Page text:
Before we move on, here’s where to watch all of the above: Netflix has “Ma Rainey’s Black Bottom,” “Trial of the Chicago 7” and “Mank.” Hulu has “Nomadland.” Prime has “Sound of Metal,” “One Night in Miami” and “Borat.” Disney+, of course, has “Soul.” Finally, you’ll have to shell out a one-time payment to rent “Minari,” “Promising Young Woman” and “Judas and the Black Messiah” via on-demand services, such as iTunes, Amazon, YouTube and your cable provider.

What’s Going to Win?
Let’s take a look at the big races, then I’ll provide a full list of predictions (for those of you simply looking for that Oscar-pool cheat sheet).

Taking it from the top, there are eight nominees for Best Picture, but it’s looking like a three-horse race. “Nomadland” has been the favorite since long before we had seen any of these movies, but “Trial of the Chicago 7” has fervent supporters and netted the top prize at the SAG Awards. If those two split voters, there’s room for a “Minari” upset. Any one of those three could win, but — reluctantly, as I think it’s the weakest of the field — I’m predicting a win for “Trial of the Chicago 7.” It feels like the kind of movie Oscar voters go for, and neither “Nomadland” or “Minari” has the steam to overcome that in the way that a movie like “Moonlight” did a few years ago. That said, this is a close one; don’t bet the farm on anybody.

Two of the acting races feel preordained. Chadwick Boseman has been likely to pick up a posthumous Best Actor Oscar since the moment of his untimely passing, and I think he’s certainly going to win, given his fantastic performance in “Ma Rainey’s Black Bottom.” Daniel Kaluuya also feels like a lock for Best Supporting Actor, with his turn in “Judas and the Black Messiah” being perhaps the surest bet among the nominated performances.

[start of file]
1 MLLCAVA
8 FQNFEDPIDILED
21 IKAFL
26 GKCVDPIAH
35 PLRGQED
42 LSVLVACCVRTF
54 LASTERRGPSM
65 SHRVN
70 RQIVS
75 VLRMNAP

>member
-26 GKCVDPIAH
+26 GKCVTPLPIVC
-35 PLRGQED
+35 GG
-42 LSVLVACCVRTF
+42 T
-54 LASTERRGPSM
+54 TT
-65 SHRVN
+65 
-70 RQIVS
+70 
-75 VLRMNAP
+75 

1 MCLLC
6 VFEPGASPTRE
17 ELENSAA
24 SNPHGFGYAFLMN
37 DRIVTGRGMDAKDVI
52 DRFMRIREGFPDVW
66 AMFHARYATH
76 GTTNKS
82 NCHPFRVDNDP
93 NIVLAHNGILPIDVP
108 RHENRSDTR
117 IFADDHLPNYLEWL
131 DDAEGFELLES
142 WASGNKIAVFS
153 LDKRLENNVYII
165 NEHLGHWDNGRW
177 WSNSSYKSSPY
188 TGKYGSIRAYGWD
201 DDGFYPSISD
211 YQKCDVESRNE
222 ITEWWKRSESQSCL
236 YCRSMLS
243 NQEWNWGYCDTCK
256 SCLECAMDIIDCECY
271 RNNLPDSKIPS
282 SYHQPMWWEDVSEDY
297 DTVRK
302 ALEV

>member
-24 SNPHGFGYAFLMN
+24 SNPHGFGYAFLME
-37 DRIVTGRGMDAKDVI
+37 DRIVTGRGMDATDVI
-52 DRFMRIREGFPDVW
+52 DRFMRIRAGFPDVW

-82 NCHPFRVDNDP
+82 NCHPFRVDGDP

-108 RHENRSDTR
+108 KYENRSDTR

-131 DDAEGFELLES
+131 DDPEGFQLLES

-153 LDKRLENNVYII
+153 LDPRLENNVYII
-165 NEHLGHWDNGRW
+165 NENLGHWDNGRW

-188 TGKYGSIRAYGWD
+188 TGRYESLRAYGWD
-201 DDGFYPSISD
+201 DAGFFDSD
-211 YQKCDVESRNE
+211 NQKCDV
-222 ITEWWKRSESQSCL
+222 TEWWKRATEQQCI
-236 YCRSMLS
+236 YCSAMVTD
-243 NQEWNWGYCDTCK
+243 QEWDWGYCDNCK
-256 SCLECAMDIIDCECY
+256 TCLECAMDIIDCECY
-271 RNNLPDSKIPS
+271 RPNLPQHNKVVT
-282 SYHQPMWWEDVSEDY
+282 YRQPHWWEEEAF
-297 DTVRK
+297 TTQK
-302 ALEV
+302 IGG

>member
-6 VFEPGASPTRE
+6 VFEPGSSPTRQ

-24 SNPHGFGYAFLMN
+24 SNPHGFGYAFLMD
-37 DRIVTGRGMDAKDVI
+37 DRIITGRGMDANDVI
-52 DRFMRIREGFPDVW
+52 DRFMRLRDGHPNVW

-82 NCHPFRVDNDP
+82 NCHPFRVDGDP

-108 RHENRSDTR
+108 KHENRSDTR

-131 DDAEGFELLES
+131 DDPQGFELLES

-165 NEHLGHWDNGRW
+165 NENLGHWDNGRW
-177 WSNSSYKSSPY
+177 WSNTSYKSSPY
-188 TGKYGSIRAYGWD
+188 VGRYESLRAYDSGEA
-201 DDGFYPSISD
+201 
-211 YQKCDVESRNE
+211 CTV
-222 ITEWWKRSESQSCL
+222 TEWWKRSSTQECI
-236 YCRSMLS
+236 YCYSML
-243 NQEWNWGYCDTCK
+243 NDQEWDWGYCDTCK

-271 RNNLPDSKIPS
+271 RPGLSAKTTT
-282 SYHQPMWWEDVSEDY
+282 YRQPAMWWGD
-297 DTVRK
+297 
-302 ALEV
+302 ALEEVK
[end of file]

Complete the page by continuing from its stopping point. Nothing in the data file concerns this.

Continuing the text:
In Best Supporting Actress, I’d predict that Yuh-Jung Youn will net “Minari” its most high-profile award, though there are two potential spoilers: Maria Bakolova, who has earned several critics’ prizes since becoming the breakout star of “Borat Subsequent Moviefilm,” and Glenn Close, who is eventually going to win an Oscar when we least expect it (and “Hillbilly Elegy” certainly is when we least expect it). I don’t think there’s an upset coming, but one is more likely than in either of the acting races.

As far as Best Actress goes: In short, I have no idea. (Except that Vanessa Kirby is not going to win.) Carey Mulligan could absolutely win for “Promising Young Woman,” since she’s a highly respected performer (and it’s the most likely spot for the Academy to honor the movie). Viola Davis could win because she’s Viola Davis; her Ma Rainey already triumphed at SAG. “The United States vs. Billie Holiday” may not have been well-received, but Andra Day’s performance was, and she won the Golden Globe, so she’s in the running. And two-time winner Frances McDormand can never be counted out; for much of the year, she was seen as the favorite. I know that the smart money is (slightly) on Mulligan, but I think that “Promising Young Woman” will be seen as too much of a genre film by the dusty element among the Academy’s voting block, opening the way for Viola Davis. As in Best Picture, I’m not full of confidence, but I’d pick Davis.

The lock of the night: Chloé Zhao is absolutely going to win Best Director, becoming just the second woman to win the award.

Here’s my full list of predictions:

  • Best Picture: “The Trial of the Chicago 7”
  • Best Director: Chloé Zhao, “Nomadland”
  • Best Actress: Viola Davis, “Ma Rainey’s Black Bottom”
  • Best Actor: Chadwick Boseman, “Ma Rainey’s Black Bottom”
  • Best Supporting Actress: Yuh-Jung Youn, “Minari”
  • Best Supporting Actor: Daniel Kaluuya, “Judas and the Black Messiah”
  • Best Adapted Screenplay: “Nomadland”
  • Best Original Screenplay: “Promising Young Woman”
  • Best Animated Feature: “Soul”
  • Best Documentary Feature: “Time”
  • Best International Film: “Another Round”
  • Best Cinematography: “Mank”
  • Best Costume Design: “Ma Rainey’s Black Bottom”
  • Best Film Editing: “The Trial of the Chicago 7”
  • Best Makeup and Hairstyling: “Ma Rainey’s Black Bottom”
  • Best Production Design: “Mank”
  • Best Visual Effects: “Tenet”
  • Best Sound: “Sound of Metal”
  • Best Score: “Soul”
  • Best Song: “Speak Now” from “One Night in Miami”
  • Best Animated Short: “If Anything Happens I Love You”
  • Best Documentary Short: “A Concerto is a Conversation”
  • Best Live-Action Short: “Two Distant Strangers”
Categories: Arts & Entertainment, The 412